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Product Camp Dublin 2024 Preparation, Performance, and Post-Action

Updated: Jun 25

Debrief After Presenting at Product Camp

Presenting at a conference can be daunting, but having a structured process can make all the difference. Drawing from my experience at the past 5 conferences, I have developed a three-stage approach to ensure a successful presentation. I hope reading this helps you get some ideas on preparing for your next speaking engagement.

Here’s my process to prepare and present at a conference, with my talk at Product Camp Dublin 2024 as an example. This approach, refined through previous conferences, covers the preparation, performance, and post-action phases.

My earlier post on supplementary resources from the talk is here.

I spent 2 hours and 15 minutes writing this series of posts. You need 4 minutes to read this post.

Confident speaker presenting to an audience.
Confident speaker presenting to an audience.

3 Stages To A Successful Conference Talk

The three stages of a speaking engagement are:

  1. Preparation

  2. Performance

  3. Post-Action

3-step flow chart from preparation and performance to post-action.
3-step flow chart from preparation and performance to post-action.

Preparation: Diverging By Brainstorming Ideas

Steps within the preparation phase for a presentation include writing, slide creation, and rehearsal.
Steps within the preparation phase for a presentation include writing, slide creation, and rehearsal.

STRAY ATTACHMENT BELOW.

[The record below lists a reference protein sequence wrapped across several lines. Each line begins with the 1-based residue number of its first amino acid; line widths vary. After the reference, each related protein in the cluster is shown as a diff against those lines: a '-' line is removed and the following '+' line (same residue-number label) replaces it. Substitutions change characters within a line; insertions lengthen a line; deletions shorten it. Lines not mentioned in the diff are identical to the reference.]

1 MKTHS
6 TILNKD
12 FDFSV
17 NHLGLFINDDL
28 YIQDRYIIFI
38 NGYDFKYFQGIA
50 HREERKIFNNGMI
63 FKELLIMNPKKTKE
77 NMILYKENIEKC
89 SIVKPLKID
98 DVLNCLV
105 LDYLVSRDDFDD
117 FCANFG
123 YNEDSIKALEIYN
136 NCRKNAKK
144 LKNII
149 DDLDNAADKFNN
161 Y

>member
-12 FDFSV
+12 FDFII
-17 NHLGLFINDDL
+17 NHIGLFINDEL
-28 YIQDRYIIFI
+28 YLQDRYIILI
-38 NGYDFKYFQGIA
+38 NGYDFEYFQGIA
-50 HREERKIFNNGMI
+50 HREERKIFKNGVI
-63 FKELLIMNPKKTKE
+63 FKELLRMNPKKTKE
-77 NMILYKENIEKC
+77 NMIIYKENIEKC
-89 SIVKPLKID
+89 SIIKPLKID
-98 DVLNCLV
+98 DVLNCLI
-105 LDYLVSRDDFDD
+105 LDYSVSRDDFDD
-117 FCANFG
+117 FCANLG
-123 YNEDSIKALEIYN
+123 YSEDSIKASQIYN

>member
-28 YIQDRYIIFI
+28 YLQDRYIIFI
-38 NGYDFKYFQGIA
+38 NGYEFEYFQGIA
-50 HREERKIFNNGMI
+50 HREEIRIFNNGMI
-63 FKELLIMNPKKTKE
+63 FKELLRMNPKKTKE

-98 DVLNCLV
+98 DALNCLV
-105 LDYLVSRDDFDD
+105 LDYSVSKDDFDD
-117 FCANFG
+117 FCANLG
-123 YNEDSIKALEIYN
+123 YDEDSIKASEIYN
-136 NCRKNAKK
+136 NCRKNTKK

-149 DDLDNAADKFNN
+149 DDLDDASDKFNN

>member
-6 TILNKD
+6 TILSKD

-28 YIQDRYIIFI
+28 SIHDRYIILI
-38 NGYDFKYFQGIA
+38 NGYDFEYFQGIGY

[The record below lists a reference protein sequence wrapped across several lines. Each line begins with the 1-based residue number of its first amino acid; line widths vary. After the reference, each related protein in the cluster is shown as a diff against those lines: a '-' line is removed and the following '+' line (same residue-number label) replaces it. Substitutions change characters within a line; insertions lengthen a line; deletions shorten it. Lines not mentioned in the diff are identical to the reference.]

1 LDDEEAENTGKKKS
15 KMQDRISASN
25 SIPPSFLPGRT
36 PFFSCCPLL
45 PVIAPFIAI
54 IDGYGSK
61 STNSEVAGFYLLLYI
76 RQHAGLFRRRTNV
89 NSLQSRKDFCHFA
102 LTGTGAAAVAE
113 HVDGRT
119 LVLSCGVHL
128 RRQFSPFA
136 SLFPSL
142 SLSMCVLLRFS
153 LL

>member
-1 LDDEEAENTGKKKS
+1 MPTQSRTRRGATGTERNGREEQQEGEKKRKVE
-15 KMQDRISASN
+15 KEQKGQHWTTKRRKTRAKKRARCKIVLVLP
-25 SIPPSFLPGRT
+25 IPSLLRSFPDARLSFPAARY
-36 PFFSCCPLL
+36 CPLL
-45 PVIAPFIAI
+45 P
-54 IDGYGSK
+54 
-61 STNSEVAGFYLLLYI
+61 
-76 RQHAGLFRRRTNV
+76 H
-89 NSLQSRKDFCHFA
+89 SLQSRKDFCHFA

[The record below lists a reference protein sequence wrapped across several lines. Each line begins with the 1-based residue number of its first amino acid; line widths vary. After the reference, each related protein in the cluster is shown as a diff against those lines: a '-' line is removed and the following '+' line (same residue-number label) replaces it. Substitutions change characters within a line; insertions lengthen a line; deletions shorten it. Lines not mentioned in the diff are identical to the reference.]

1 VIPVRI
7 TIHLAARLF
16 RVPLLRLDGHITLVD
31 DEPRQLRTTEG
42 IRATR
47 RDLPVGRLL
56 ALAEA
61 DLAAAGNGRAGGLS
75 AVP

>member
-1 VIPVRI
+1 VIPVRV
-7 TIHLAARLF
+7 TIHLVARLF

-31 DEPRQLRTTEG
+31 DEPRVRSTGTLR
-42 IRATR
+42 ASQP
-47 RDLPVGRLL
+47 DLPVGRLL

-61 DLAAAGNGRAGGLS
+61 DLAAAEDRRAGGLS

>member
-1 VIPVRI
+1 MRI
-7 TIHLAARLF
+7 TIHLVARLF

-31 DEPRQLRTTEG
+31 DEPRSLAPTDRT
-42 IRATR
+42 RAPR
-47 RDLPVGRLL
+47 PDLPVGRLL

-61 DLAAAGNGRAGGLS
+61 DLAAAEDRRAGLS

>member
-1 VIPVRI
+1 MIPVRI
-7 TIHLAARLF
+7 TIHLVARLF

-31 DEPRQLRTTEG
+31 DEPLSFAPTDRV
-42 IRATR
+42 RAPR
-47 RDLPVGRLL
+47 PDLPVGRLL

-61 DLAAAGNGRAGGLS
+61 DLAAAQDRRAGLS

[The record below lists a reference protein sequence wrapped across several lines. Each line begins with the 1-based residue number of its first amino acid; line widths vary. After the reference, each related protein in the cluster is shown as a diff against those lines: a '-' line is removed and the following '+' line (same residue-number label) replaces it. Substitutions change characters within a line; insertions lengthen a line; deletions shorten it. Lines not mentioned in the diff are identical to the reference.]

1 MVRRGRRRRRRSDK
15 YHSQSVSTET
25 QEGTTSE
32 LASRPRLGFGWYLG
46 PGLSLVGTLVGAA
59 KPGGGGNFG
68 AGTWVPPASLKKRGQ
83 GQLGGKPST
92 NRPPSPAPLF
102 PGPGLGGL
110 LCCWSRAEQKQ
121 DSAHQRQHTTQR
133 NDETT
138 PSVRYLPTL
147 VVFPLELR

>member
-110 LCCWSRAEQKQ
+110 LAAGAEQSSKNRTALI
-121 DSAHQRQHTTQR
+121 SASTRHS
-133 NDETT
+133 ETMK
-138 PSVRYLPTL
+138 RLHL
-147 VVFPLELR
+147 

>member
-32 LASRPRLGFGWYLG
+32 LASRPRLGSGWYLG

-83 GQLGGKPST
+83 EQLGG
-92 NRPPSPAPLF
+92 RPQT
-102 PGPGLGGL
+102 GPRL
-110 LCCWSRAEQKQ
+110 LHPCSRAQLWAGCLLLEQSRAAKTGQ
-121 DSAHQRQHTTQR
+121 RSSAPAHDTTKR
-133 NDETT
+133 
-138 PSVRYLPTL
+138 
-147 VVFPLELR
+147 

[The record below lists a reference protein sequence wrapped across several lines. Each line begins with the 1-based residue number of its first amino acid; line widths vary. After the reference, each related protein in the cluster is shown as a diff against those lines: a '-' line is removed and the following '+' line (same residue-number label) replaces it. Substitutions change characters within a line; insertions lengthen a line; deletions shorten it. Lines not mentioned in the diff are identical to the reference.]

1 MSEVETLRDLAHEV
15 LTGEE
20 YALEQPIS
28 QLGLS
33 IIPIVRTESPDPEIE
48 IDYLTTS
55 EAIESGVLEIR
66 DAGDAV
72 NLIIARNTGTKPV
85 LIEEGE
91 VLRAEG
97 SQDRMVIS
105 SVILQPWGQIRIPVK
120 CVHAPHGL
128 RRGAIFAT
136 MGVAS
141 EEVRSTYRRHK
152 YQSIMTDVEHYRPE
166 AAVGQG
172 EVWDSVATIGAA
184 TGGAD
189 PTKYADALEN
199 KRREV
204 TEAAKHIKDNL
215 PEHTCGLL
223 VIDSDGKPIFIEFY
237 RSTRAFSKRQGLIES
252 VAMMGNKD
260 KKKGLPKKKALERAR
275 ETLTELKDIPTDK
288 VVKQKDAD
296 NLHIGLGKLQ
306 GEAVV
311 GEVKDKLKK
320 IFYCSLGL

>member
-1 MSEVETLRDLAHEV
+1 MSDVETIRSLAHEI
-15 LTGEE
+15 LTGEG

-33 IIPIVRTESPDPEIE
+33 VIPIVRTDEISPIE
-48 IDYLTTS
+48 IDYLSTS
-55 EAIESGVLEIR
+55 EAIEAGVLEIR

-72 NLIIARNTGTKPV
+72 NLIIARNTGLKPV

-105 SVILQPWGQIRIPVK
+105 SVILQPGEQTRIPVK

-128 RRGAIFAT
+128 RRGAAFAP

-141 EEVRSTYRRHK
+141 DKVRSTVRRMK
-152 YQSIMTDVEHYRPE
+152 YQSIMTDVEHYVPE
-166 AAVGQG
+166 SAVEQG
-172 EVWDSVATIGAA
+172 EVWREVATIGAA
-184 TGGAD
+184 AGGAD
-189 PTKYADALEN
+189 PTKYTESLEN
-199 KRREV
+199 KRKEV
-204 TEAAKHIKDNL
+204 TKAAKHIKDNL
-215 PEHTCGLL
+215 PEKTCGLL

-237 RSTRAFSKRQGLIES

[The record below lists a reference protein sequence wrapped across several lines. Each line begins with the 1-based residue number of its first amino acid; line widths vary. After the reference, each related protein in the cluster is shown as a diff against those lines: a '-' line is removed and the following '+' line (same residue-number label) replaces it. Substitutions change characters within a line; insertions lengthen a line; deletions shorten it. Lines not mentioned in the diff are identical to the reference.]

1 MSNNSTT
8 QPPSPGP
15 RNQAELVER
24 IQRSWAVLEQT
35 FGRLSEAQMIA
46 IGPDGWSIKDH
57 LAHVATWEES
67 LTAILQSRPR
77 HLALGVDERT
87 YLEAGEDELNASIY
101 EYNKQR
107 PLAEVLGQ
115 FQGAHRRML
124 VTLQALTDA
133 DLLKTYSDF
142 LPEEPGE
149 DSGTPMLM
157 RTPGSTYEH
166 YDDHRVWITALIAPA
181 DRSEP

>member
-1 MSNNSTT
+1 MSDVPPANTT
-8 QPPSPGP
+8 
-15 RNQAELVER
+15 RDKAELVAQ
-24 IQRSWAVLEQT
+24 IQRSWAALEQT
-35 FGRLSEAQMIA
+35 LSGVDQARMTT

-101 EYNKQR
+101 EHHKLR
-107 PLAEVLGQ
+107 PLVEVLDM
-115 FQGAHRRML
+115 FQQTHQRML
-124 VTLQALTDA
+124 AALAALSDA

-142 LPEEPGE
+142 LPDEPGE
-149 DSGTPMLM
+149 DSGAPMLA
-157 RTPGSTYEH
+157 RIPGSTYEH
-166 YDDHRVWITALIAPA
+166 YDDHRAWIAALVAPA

I considered a few topics to present at Product Camp. Ideas:

Preparation: Researching The Competition

I reviewed the other ideas proposed by speakers to gauge audience interest and avoid topic clashes.

Sessions in PCD 2024.
Sessions in PCD 2024.

I noticed

  • 2-3 genAI topics. They might draw a crowd due to the industry trend.

  • 2-3 career growth topics. They might might appeal to job seekers, a large percentage of the crowd.

  • 2-3 senior product leaders. They might attract attendees due to their credentials.

  • 2-3 consultants sharing their expertise.

I needed a way to differentiate from these or risk low attendance.

Preparation: Converging On An Idea

I did 4 things to converge on an idea:

  • Recorded a video walkthrough of my ideas and shared it with friends for input.

  • Spoke to a friend, Russell Cooper, a product leader on the Product Camp volunteer committee, to understand typical audience interests and segmentation.

  • Reviewed concepts from LEADERSHIP LAB: Writing Beyond the Academy 1.23.15 by Larry McEnerney, which reminded me that one way to provide value is to challenge common beliefs.

  • Created an evaluation framework. See below.

Preparation: Evaluating Topic Ideas

I created this evaluation framework:

  • Relevance to Audience: How relevant is the topic to B2B product managers, especially those in SaaS or software?

  • Innovativeness: Does the topic introduce new, creative, or disruptive ideas in product management?

  • Practicality: Can the audience apply the insights from the pitch in their own work?